I will attempt to flesh out more about his life later this week.
When he describes the spiritual battlefield in Sri Lanka, he identifies two primary fronts: the Buddhists outside and the Charismatic Arminians inside, both of whom hold the vast majority in their respective places. So Parthee plans to pursue biblical reformation in humility and prayerful dependence upon the Lord of the harvest with a heart throbbing for Christ to have all the pre-eminence.
The metrical words of Psalm 80:14-19 immediately come to mind. May the Lord grant that heart cry for Sri Lanka.
And may this lush land overflow with spiritual fruitfulness to the glory of God.
Pastor Rob McCurley
P.S. The pictures capture Parthee preparing fresh coconut milk and flesh for us, which they consume in the middle of the hot afternoon. You see him picking the fruit from off the roof of the house.
I am writing from Sri Lanka, while most of you are reading in America, but please turn your thoughts back to India for one more report on my final day there.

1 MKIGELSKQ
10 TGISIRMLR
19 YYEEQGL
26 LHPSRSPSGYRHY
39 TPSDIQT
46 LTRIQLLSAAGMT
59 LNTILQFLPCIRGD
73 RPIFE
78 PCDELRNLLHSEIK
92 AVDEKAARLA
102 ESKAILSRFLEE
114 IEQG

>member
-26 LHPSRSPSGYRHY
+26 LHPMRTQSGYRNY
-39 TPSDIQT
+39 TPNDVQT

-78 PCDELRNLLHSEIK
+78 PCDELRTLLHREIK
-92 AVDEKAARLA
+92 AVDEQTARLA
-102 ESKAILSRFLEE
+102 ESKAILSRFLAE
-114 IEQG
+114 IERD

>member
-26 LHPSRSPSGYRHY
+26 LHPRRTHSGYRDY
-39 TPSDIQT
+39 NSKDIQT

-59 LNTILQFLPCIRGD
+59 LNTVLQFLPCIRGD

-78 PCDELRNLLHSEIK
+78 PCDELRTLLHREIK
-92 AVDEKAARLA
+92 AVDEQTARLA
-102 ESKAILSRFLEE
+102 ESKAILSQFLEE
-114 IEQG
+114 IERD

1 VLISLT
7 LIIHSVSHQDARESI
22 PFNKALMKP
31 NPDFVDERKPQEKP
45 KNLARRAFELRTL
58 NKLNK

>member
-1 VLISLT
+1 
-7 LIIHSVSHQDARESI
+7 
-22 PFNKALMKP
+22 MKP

Hinduism propagates a principle of vindictive retribution, wherein they interpret every affliction as a punishment from the gods for some evil deed they committed. The outworking of this wretched doctrine crushes the most vulnerable in society, especially that class so precious to the Lord — the widows. If a husband dies before his wife, the wife is deemed culpable, and consequently, she inherits a curse that few can bear. Believers in India provide a Christian burial for their deceased, but the Hindus burn their dead. In the recent past, when a husband died, his living wife would be thrown onto the top of the wood pile and engulfed in the flames along with the body of her dead husband. Thanks to the diligence of Christian missionaries we have largely eradicated that practice, but the mentality behind it remains pervasive. These bereft women, already devastated by the loss of their husbands, now face alienation and neglect from their children and immediate family. They shoulder the hardships of deprivation, toiling for their own bread, even into old age when least capable.